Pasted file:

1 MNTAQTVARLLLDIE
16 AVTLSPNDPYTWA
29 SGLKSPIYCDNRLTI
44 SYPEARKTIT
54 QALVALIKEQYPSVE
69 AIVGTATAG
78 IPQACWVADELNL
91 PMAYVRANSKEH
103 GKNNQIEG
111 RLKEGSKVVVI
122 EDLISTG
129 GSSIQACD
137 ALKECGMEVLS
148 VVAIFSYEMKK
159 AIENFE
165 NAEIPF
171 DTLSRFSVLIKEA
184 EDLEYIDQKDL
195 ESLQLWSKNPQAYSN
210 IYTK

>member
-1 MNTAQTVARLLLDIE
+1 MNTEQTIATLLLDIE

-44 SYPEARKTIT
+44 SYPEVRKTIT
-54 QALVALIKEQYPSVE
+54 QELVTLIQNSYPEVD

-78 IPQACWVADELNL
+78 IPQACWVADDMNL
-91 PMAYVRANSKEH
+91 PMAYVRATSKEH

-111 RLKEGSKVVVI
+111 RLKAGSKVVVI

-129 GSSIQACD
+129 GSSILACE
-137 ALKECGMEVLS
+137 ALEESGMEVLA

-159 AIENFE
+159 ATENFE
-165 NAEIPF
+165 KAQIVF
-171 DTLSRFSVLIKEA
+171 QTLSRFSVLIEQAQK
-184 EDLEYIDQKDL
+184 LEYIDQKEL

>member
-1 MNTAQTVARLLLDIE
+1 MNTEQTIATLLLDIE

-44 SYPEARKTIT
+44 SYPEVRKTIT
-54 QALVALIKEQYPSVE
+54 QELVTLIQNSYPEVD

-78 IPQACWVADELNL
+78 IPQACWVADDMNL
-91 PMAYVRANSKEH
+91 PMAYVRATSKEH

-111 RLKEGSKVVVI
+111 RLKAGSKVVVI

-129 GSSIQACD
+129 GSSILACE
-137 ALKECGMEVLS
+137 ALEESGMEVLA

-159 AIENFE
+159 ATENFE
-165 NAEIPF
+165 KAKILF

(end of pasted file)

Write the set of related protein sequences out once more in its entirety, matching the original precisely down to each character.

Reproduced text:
1 MNTAQTVARLLLDIE
16 AVTLSPNDPYTWA
29 SGLKSPIYCDNRLTI
44 SYPEARKTIT
54 QALVALIKEQYPSVE
69 AIVGTATAG
78 IPQACWVADELNL
91 PMAYVRANSKEH
103 GKNNQIEG
111 RLKEGSKVVVI
122 EDLISTG
129 GSSIQACD
137 ALKECGMEVLS
148 VVAIFSYEMKK
159 AIENFE
165 NAEIPF
171 DTLSRFSVLIKEA
184 EDLEYIDQKDL
195 ESLQLWSKNPQAYSN
210 IYTK

>member
-1 MNTAQTVARLLLDIE
+1 MNTEQTIATLLLDIE

-44 SYPEARKTIT
+44 SYPEVRKTIT
-54 QALVALIKEQYPSVE
+54 QELVTLIQNSYPEVD

-78 IPQACWVADELNL
+78 IPQACWVADDMNL
-91 PMAYVRANSKEH
+91 PMAYVRATSKEH

-111 RLKEGSKVVVI
+111 RLKAGSKVVVI

-129 GSSIQACD
+129 GSSILACE
-137 ALKECGMEVLS
+137 ALEESGMEVLA

-159 AIENFE
+159 ATENFE
-165 NAEIPF
+165 KAQIVF
-171 DTLSRFSVLIKEA
+171 QTLSRFSVLIEQAQK
-184 EDLEYIDQKDL
+184 LEYIDQKEL

>member
-1 MNTAQTVARLLLDIE
+1 MNTEQTIATLLLDIE

-44 SYPEARKTIT
+44 SYPEVRKTIT
-54 QALVALIKEQYPSVE
+54 QELVTLIQNSYPEVD

-78 IPQACWVADELNL
+78 IPQACWVADDMNL
-91 PMAYVRANSKEH
+91 PMAYVRATSKEH

-111 RLKEGSKVVVI
+111 RLKAGSKVVVI

-129 GSSIQACD
+129 GSSILACE
-137 ALKECGMEVLS
+137 ALEESGMEVLA

-159 AIENFE
+159 ATENFE
-165 NAEIPF
+165 KAKILF